The U.S.-Saudi relationship has come under considerable scrutiny recently, with some analysts questioning its centrality in U.S. foreign policy. The discovery that many of the September 11 attackers were Saudis is partly responsible, as inquiries into the society and political system that produced these terrorists have yielded grim results. In these pages, for example, Eric Rouleau has noted that “a major crisis is now brewing in Saudi Arabia” and warned that public anger there at both the monarchy and the United States “poses intense risks for both countries; indeed, if not controlled it could tear apart [their] strategic alliance” (“Trouble in the Kingdom,” July/August 2002). Changing conditions in the oil market and the ascendance of new suppliers such as Russia, meanwhile, are raising a different set of questions. Thus Edward L. Morse and James Richard have challenged the assumption that Persian Gulf oil remains vitally important to the United States (“The Battle for Energy Dominance,” March/April 2002).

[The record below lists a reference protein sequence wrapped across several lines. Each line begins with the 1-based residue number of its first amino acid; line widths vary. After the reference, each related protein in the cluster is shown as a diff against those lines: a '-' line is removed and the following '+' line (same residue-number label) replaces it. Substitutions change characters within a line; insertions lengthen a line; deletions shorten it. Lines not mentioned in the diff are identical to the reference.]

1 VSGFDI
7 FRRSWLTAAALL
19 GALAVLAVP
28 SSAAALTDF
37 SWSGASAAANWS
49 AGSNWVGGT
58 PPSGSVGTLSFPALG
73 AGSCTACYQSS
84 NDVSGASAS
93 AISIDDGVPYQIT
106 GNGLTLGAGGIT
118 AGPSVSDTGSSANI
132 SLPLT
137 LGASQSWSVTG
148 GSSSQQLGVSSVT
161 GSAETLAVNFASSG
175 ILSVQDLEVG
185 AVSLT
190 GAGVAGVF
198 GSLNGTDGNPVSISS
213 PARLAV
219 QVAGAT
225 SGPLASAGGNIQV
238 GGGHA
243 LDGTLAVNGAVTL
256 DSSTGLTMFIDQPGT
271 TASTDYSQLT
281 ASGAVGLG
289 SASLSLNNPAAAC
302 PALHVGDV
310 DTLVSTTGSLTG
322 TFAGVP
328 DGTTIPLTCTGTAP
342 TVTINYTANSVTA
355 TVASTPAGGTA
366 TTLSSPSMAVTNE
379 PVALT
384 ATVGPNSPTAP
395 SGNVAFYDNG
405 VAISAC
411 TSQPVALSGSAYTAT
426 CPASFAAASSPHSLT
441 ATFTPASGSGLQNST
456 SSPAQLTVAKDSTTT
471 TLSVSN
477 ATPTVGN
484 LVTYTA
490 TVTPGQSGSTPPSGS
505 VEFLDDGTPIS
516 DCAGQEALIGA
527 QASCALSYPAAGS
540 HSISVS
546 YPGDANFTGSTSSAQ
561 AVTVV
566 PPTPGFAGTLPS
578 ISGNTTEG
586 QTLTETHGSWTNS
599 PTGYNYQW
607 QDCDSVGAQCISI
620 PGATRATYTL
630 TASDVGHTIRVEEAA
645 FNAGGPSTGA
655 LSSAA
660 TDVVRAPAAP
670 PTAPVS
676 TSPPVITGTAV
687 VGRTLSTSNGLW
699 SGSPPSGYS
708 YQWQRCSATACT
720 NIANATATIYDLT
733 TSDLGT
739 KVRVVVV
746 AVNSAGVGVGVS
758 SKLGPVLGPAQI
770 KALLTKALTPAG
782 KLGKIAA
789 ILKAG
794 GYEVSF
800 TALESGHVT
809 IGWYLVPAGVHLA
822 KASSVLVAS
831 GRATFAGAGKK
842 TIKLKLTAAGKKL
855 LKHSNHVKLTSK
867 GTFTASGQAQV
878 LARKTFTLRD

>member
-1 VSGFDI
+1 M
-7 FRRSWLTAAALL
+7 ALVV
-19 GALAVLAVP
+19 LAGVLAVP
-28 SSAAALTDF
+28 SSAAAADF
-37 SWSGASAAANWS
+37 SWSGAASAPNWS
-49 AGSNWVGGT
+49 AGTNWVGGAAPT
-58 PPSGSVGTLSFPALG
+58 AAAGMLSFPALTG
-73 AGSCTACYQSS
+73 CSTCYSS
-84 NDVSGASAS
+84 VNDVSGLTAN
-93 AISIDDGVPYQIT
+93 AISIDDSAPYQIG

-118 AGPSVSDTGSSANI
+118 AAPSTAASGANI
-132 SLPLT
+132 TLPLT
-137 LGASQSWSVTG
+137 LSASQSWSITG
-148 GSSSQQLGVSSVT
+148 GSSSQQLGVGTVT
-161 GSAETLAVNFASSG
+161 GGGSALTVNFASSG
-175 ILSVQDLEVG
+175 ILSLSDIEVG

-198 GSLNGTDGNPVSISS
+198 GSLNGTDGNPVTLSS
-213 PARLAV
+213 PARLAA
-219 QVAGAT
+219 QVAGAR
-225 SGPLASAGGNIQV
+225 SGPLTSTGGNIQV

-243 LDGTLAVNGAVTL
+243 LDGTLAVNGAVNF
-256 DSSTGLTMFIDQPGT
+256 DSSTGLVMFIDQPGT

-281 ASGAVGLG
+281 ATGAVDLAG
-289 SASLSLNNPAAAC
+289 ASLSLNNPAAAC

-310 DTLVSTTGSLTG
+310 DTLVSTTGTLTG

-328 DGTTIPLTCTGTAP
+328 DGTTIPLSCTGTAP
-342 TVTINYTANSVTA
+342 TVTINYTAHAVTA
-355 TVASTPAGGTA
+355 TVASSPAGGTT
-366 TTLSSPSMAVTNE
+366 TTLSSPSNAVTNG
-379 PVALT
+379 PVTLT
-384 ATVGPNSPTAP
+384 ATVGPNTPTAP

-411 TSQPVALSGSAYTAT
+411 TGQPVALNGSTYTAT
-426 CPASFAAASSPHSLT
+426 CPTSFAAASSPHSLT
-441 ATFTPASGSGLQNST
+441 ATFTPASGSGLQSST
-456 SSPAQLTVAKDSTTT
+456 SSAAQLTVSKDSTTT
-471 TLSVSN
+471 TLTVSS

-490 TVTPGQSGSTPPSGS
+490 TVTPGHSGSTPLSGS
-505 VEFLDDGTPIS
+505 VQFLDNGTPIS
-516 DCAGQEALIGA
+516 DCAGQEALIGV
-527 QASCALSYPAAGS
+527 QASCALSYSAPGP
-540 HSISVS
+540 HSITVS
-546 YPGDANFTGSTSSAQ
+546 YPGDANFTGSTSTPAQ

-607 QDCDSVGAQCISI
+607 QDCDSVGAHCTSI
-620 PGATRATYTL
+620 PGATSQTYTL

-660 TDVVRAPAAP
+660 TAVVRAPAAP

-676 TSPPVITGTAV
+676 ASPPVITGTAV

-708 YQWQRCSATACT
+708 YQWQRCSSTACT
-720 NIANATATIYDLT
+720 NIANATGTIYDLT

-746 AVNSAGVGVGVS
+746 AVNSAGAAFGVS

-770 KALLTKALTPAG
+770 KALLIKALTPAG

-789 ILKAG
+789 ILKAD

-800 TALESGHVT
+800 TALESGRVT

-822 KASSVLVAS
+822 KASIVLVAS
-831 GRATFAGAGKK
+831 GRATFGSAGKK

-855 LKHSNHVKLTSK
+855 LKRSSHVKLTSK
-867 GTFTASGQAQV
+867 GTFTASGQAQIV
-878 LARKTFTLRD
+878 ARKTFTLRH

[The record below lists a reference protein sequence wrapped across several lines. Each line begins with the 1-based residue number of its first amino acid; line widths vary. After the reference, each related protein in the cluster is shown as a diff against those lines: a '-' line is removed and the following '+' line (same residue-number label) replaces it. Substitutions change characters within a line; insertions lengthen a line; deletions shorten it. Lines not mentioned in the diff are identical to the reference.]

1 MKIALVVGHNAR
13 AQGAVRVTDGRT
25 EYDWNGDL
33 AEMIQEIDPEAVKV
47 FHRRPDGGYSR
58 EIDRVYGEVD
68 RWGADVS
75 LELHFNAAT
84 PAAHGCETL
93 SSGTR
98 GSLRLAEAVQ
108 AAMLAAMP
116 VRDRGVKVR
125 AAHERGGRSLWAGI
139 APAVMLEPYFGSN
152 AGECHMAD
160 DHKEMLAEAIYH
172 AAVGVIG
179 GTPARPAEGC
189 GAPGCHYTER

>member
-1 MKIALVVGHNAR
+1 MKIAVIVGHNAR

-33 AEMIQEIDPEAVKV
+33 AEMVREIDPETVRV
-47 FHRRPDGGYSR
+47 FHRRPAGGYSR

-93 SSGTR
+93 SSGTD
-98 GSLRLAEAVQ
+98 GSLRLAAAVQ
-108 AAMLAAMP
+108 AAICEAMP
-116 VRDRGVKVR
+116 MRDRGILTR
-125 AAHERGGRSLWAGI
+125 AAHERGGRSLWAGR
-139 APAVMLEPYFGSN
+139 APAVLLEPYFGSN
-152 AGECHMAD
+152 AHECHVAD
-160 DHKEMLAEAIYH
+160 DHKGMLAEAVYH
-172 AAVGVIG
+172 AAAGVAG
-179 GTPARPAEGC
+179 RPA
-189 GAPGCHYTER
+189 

Certainly, events in the past year have shown the need for profound political and economic reform in Saudi Arabia, which would bolster the stability of the kingdom as well as the global economy. Yet the proposition that the Persian Gulf states and Saudi Arabia are losing their significance for the United States misses the mark on several issues.
WHERE’S THE OIL?
The Persian Gulf region remains central to the global oil market and will become even more vital in the future. U.S. oil imports from outside the Middle East will not change this fact. The United States and the other major oil importers—western Europe and increasingly, as Morse and Richard note, South and East Asia—are all part of a single, seamless oil market driven by supply and demand, and global demand for oil has risen steadily over the last several decades. Oil currently accounts for 40 percent of global energy consumption and is not anticipated to fall much below this share in the next 20 years.